“There are metrics about people, like turnover, absenteeism, productivity, training and so on,” Welbourne explains, “and then there are metrics from people, the open-ended data in the minds of employees, which usually come as complaints and suggestions.

“A bottoms-up strategy is new,” Welbourne says. “You may get information from employees, and because you understand the business strategy, you can go back to management and say ‘our strategy needs to be realigned’ or ‘this isn’t working.’ It’s strategic to just listen,” she says. “Simply relaying numerical data about employees won’t tell managers what to do—both of the types of data can be gathered to give strategic information.

“Turnover is an example of a metric that is ‘about’ people but can be recognized and prevented if HR tracks metrics ‘from’ people,” Welbourne continues. “Research shows that feelings of ownership, involvement and energy predict turnover. If you take weekly surveys, for instance, and find low or ‘out of zone’ data, you can intervene and prevent turnover.

“When you give metrics about the business from their own people, upper management finds that very compelling,” says Welbourne. “And when HR shows up every week with data, they become strategic.”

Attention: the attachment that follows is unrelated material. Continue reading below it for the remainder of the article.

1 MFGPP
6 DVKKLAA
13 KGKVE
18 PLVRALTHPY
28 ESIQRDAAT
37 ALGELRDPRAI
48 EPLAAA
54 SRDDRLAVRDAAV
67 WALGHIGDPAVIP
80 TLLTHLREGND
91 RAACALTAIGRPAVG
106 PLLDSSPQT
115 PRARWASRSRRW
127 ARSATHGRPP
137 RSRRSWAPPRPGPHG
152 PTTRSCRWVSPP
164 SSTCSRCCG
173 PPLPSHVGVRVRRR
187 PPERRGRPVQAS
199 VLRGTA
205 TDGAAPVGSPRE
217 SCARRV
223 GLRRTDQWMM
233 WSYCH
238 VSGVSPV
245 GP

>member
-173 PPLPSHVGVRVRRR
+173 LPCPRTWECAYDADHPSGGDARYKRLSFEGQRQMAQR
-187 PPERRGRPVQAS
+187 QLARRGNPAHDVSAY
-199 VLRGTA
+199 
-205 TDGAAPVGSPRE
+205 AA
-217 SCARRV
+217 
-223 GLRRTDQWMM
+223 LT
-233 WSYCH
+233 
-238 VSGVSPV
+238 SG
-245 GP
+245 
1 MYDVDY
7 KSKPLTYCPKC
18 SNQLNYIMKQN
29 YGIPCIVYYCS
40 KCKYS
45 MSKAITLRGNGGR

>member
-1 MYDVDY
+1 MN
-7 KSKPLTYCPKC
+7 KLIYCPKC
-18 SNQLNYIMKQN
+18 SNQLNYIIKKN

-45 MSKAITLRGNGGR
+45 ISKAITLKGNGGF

Customizing Metrics

How can you make sure truly important data are being measured? By aligning metrics with management priorities. According to Watson Wyatt’s latest “HR Scorecard Alliance,” which was released Nov. 13, 2003, the allocation of staff time and resources is considerably out of alignment with the priorities of both senior line managers and HR professionals themselves. For example, of the 2,250 line managers and HR managers and supervisors surveyed, staff selection rated second in importance for line managers, while it was 36th in HR spending; employee retention was ranked third in importance but ranked only 44th in spending. By concentrating on metrics in priority areas, staffing, recruiting and other HR activities can drive action that truly matters to management.